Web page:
Why Insects are Important to Biodiversity


Whenever the subject of insects comes up, we're always like "You mean those annoying little flying creatures?" Some of us may even be beefing some insects like bees or soldier ants because we have stinging stories about them. I want to talk about those that run from cockroaches but because I'm nice, I won't. Generally, we regard insects as nothing but nuisance. However, the truth of the matter is that they're far from being mere nuisances. In fact, they're very instrumental in the sustenance of biodiversity and life on earth as a whole. Today, I'll be showing you how. 

Insects are the largest group under the phylum anthropoids. They have a chitinous exoskeleton, a three-part body (head, thorax and abdomen), three pairs of jointed legs, compound eyes and one pair of antennae. Examples are ants, beetles, ladybugs etc.

Before we go on to their importance, let's state out what biodiversity really means.

Biodiversity (biological diversity) refers to the variety of life on earth at all its levels from genes to ecosystems. In simpler words, biodiversity is the different kinds of life you will find in one area from animals to plants and even microorganisms that make up the natural world.

But do insects really have importance in biodiversity? This we may not know because of our behaviours towards them or how we consider them as nuisances and kill them at any chance we get. But that's about to change once you see their unending importance to biodiversity. They also have their bad part no doubt, but in the grand scheme of things, their importance outweighs the disadvantages.

DID YOU KNOW? There are 1.4 billion insects for every human on earth and all of them play an important role in the ecosystem. So you see, their importance which ranges from their ecological balance to their economic impact cannot be walked over on like some pieces of bread crumbs.

Below are some of their importance to biodiversity.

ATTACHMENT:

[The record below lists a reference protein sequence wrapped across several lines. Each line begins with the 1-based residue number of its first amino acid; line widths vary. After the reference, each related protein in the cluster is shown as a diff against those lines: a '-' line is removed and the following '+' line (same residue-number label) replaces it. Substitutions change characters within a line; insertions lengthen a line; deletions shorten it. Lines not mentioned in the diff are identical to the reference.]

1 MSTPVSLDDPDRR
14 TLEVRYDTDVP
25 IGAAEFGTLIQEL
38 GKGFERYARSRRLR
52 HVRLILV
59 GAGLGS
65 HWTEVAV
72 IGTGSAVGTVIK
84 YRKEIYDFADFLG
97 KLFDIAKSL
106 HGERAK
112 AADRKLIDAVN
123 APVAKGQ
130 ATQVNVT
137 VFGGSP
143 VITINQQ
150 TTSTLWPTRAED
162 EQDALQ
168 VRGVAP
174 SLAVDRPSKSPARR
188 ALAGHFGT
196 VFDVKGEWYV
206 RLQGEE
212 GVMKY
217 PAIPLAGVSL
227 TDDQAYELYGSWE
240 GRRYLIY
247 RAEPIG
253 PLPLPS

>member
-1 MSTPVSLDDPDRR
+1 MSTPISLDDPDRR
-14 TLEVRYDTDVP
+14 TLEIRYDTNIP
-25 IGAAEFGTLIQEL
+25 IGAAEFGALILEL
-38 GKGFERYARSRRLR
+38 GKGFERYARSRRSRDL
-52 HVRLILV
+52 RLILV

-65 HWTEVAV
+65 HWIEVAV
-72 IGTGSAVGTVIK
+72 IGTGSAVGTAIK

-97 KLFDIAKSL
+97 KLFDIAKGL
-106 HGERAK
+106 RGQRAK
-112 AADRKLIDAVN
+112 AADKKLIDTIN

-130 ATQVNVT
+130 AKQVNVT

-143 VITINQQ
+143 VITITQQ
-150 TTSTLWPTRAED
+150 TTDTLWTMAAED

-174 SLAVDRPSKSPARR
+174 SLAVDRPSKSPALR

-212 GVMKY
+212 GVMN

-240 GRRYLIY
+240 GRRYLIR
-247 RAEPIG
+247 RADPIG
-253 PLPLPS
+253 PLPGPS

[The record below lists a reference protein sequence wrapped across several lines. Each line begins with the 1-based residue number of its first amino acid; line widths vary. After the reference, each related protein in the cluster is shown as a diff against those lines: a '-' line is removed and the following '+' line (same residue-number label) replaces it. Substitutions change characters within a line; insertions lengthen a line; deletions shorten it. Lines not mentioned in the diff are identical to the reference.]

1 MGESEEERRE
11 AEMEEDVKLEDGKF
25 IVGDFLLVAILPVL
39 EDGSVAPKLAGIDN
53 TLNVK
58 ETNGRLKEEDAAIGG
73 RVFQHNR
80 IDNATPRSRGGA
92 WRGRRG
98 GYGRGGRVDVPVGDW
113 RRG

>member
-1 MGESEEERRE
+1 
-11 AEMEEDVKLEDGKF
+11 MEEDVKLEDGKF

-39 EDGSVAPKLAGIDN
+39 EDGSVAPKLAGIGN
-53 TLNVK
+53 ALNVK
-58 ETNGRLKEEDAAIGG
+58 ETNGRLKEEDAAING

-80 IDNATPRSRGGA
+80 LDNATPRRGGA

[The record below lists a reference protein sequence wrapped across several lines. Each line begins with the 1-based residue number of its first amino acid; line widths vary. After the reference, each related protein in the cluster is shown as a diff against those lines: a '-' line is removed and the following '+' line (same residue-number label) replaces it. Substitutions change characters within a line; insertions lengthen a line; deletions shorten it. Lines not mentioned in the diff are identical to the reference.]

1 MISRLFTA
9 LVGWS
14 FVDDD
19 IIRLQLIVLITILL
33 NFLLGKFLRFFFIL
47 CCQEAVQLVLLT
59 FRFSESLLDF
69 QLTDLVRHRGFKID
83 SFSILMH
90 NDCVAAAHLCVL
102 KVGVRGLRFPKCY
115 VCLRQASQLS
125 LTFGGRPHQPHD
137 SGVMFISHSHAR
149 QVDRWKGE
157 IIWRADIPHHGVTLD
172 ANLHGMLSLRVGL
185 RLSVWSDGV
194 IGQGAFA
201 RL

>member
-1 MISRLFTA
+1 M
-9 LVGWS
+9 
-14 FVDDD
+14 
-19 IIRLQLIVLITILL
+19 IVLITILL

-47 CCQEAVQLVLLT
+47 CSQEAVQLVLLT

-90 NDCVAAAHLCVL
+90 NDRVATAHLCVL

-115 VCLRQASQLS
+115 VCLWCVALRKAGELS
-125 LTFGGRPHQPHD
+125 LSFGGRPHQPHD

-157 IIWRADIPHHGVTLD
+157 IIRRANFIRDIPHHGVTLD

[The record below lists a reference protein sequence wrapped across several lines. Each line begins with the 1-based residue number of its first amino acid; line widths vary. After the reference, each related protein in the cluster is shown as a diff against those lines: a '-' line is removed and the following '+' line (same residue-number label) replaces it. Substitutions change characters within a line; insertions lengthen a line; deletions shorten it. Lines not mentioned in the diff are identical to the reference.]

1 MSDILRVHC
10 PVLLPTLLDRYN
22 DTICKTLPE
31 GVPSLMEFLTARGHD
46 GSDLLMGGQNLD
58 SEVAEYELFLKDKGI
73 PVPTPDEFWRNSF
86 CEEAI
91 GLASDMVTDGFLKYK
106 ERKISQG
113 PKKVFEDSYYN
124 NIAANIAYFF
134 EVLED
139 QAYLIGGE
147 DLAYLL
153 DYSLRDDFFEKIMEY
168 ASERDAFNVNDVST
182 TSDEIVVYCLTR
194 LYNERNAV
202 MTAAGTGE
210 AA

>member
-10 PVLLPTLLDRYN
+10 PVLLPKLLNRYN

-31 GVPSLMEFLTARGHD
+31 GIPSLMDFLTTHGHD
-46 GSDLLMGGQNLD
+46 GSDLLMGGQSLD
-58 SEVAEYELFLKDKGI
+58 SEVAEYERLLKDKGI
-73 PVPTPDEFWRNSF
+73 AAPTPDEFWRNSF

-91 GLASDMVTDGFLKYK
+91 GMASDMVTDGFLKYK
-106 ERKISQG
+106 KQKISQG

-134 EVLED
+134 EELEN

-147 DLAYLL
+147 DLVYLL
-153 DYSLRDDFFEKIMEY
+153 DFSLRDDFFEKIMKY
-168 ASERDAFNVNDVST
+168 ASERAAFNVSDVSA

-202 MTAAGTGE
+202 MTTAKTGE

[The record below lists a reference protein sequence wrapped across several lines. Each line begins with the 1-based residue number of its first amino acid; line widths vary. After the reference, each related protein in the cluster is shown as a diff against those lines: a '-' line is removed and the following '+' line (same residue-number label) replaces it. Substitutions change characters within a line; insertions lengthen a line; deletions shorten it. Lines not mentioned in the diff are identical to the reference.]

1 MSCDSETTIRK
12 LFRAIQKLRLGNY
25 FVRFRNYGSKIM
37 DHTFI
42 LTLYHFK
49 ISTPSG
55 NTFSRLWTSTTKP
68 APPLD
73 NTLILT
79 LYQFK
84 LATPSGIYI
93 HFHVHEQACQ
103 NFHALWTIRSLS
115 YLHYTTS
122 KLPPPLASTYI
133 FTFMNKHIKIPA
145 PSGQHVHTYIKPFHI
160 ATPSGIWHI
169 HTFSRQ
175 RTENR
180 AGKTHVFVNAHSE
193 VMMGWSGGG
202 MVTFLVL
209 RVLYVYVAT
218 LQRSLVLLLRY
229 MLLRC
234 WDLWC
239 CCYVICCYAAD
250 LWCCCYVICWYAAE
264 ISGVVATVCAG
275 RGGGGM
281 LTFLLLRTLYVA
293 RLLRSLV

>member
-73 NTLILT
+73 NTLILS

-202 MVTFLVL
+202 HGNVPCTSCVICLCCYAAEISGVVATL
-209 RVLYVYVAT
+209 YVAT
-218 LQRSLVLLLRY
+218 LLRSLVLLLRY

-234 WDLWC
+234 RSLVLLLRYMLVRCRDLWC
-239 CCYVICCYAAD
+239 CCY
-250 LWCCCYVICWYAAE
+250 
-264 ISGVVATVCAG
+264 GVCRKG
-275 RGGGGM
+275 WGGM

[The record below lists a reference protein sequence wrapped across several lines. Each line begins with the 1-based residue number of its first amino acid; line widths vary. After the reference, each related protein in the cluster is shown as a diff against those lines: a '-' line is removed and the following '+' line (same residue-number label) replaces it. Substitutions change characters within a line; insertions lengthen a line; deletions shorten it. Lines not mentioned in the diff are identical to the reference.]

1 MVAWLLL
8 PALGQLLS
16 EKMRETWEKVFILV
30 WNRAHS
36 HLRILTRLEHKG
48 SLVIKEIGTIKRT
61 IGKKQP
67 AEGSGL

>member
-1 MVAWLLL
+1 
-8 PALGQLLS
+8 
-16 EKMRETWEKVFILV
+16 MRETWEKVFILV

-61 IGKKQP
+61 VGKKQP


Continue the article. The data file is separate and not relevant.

1. POLLINATION: We are familiar with this word from our elementary studies. Insects pollinate more than 80% of trees and bushes. Bees are the most common insect known for pollination. Without them, most of the food we eat will be no where to be found.

2. DECOMPOSITION: Insects are largely responsible for the decomposition of organic waste. In recent times, studies have shown that some insects such as Hermetia illucens, Zophobas morio and Tenebrio Molitor can develop the abilities to even break down plastics. Decomposition also helps in removal of disease causing organisms. 

3. DISPERSAL OF SEEDS: As odd as it may sound, insects are actively involved in this role. Sometimes, you discover a sprout of a particular plant specie at a corner of your lawn and you imagine how the seed got there, now you have your answer. Ants are mostly the front runners in this aspects.

4. NUTRITION: Insects serves as source of nutrition to other animals like birds because of their presence at the bottom of the food chain. They also serves as source of nutrition to humans. In some parts of Nigeria, humans eat some species of insects especially during the rainy season.

5. ECONOMIC IMPACT: According to a study conducted by US ecologists, John Losey and Mace Vaughan, the economic contribution of insects in the United States are found to be about $57 billion, not including the pollination. 

After listing all of these importance, you will agree with me that conserving insects and protecting them against extinction is about one of the greatest work we need to do. Protecting their habitat which people living in urban areas do not take into consideration is one of the major ways to do so.


Davey, R. (2022, February 1). Biodegradation of plastic waste using insects. AZoM.com. Retrieved May 23, 2022, from https://www.azom.com/amp/news.aspx?newsID=58081 

Worrall, S. (2021, May 4). Without bugs, we might all be dead. Animals. Retrieved May 23, 2022, from https://www.nationalgeographic.com/animals/article/insect-bug-medicine-food-macneal#:~:text=There%20are%201.4%20billion%20insects,almost)%20every%20one%20of%20them.&text=There%20are%201.4%20billion%20insects%20for%20each%20one%20of%20us,David%20MacNeal%2C%20author%20of%20Bugged

Abdulsalam Abdulquddus

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